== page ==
K9 Rad Readers
The goal of Modified k9's "K9 Rad Readers" program is to help improve the literacy of children through the assistance of our mentor dogs and to touch on the child's creative side with our art and illustration outreach. .
About The k9 Rad Reader Dogs:
All of the dogs aiding us in this program are registered Canine Good Citizen's and some are even part of our registered Mk9 Therapy Dog Team. Our K9 Rad Reader dogs also accompany us in our K9 Kid 101 & Rise Above programs. These dogs that are joined by their owners all meet strict guidelines relating to health and temperament. Our dogs are friendly with people of all ages and tolerate the precence of other dogs.
If you think your dog has what it takes to join our program and is CGC certified , a registered Therapy dog or if you have other questions please email Modifiedk9@hotmail.com
If you are interested in exploring this field with your dog and need to pass the requirements, please see our training page and contact Beth with any questions regarding classes.
About The Art/Illustration Aspect of This Program:
Derek Zielinski of Modified k9 leads this section of our program. With over 15 years experience in the art and outreach industry he offers multiple outlets for creativity. Getting the children involved with different mediums and showing them how to expand their imagination through their own art creations.
After the children read their stories, the art section of this program helps them comprehend what they have read and communicate it visually. In addition giving them a keep sake to take home to share with their family.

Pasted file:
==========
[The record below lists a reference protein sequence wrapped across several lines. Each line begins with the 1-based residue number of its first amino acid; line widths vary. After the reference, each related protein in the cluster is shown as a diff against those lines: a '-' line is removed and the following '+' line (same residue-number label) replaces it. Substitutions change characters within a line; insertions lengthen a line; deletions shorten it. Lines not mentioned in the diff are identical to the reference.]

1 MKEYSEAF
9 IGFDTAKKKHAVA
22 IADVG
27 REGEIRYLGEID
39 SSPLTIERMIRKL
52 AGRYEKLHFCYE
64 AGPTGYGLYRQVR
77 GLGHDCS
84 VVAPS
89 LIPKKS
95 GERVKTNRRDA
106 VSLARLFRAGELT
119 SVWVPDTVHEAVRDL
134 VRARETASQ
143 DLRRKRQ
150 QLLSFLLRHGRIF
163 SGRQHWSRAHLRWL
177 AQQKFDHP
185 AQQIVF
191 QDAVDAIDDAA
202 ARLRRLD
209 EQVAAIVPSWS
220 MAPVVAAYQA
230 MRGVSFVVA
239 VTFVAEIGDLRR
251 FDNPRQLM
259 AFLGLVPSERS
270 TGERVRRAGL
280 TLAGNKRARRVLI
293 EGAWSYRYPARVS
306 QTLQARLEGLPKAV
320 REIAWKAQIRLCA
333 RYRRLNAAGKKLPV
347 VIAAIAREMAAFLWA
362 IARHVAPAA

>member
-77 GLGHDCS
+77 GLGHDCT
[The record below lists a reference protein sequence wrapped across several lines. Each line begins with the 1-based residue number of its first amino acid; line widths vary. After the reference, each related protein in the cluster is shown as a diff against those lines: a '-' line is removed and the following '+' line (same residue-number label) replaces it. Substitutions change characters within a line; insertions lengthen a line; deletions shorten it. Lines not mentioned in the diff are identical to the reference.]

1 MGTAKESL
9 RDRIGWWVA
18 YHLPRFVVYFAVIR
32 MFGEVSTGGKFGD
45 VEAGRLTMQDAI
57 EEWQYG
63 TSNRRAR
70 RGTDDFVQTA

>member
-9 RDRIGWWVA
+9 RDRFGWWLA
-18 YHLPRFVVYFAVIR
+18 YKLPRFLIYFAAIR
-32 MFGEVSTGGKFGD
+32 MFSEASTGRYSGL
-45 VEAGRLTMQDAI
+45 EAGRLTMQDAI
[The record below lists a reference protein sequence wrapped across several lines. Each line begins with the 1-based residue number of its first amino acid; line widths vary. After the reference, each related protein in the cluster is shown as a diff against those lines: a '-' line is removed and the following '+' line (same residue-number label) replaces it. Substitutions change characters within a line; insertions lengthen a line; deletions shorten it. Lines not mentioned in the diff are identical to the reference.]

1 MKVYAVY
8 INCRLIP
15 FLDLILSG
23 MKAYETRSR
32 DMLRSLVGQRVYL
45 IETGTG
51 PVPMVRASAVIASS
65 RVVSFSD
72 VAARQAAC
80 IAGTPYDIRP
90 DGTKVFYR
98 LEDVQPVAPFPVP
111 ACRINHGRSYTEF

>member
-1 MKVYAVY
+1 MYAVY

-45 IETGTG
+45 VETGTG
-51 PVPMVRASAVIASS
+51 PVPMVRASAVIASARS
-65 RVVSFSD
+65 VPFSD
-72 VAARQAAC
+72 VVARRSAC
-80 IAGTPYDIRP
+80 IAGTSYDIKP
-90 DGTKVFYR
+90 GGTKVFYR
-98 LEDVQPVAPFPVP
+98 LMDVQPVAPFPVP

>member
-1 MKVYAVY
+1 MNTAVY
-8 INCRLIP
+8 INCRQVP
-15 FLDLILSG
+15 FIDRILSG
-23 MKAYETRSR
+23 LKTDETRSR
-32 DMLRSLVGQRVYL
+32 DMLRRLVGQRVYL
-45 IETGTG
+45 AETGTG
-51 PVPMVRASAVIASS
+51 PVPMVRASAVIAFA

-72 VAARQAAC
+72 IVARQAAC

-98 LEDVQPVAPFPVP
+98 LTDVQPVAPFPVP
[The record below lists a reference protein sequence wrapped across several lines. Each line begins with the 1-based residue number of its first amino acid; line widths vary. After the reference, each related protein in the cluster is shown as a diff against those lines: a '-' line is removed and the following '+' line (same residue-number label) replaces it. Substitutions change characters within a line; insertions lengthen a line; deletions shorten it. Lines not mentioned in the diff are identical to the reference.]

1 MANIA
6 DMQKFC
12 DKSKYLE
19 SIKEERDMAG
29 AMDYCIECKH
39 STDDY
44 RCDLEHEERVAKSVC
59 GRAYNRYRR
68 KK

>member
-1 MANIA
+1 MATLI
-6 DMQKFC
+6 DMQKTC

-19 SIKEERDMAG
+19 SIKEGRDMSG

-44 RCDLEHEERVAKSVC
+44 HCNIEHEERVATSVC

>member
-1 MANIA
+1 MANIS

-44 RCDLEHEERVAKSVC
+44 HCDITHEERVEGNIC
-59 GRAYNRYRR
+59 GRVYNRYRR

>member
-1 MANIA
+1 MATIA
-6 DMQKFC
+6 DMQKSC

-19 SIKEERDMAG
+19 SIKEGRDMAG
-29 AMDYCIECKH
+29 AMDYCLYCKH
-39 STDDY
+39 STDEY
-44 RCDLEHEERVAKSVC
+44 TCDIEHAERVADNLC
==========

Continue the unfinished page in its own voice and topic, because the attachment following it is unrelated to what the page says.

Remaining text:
Reading to dogs can boost reading skills in children as well as help with emotional and social skills.
University of California - Davis Study
In 2010, the University of California - Davis Veterinary Medicine Extension conducted a study to find out if reading to dogs could really improve reading skills in children. They had noticed that there was not a lot of research that had been done on the topic, other than testimonials from children, parents, librarians, and teachers. They worked with Tony LaRussa's Animal Rescue Foundation (ARF) to test and evaluate ARF's All Ears Reading Program.
Studies were conducted with a group of third grade students at an elementary school and also a group of home-schooled children. The program lasted for ten weeks and the children read to the dogs once a week for approximately fifteen minutes, after having a few minutes to sit with the dog. Two UC-Davis undergraduates who were trained to work with animals supervised the sessions.
In order to evaluate the readers, the Oral Text Reading for Comprehension Test was administered before and after the ten week session to evaluate reading fluency. In the school setting, the readers improved their fluency by 12%, while the control students did not increase their fluency at all over the same time period. Overall, the home-schooled readers increased their fluency by 30%.
Qualitatively, the participants in the program believed it was a huge success. Before the program started, many of the young readers didn't feel good about reading aloud. Afterwards, they felt more confident in their reading skills and also felt safe when reading to a dog. Their opinions of reading changed from feeling uncomfortable and self-conscience before the program to proclaiming that reading was much more enjoyable for them now.